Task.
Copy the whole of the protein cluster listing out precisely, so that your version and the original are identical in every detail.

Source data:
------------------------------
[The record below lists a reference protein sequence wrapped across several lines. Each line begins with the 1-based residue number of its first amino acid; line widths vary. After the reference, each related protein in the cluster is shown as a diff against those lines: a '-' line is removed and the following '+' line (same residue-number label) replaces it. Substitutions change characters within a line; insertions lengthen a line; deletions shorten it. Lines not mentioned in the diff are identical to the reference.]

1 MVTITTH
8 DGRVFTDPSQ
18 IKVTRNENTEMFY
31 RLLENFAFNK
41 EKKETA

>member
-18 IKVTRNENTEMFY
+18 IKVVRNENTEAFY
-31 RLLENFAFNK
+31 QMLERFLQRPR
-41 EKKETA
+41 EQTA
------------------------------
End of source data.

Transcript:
[The record below lists a reference protein sequence wrapped across several lines. Each line begins with the 1-based residue number of its first amino acid; line widths vary. After the reference, each related protein in the cluster is shown as a diff against those lines: a '-' line is removed and the following '+' line (same residue-number label) replaces it. Substitutions change characters within a line; insertions lengthen a line; deletions shorten it. Lines not mentioned in the diff are identical to the reference.]

1 MVTITTH
8 DGRVFTDPSQ
18 IKVTRNENTEMFY
31 RLLENFAFNK
41 EKKETA

>member
-18 IKVTRNENTEMFY
+18 IKVVRNENTEAFY
-31 RLLENFAFNK
+31 QMLERFLQRPR
-41 EKKETA
+41 EQTA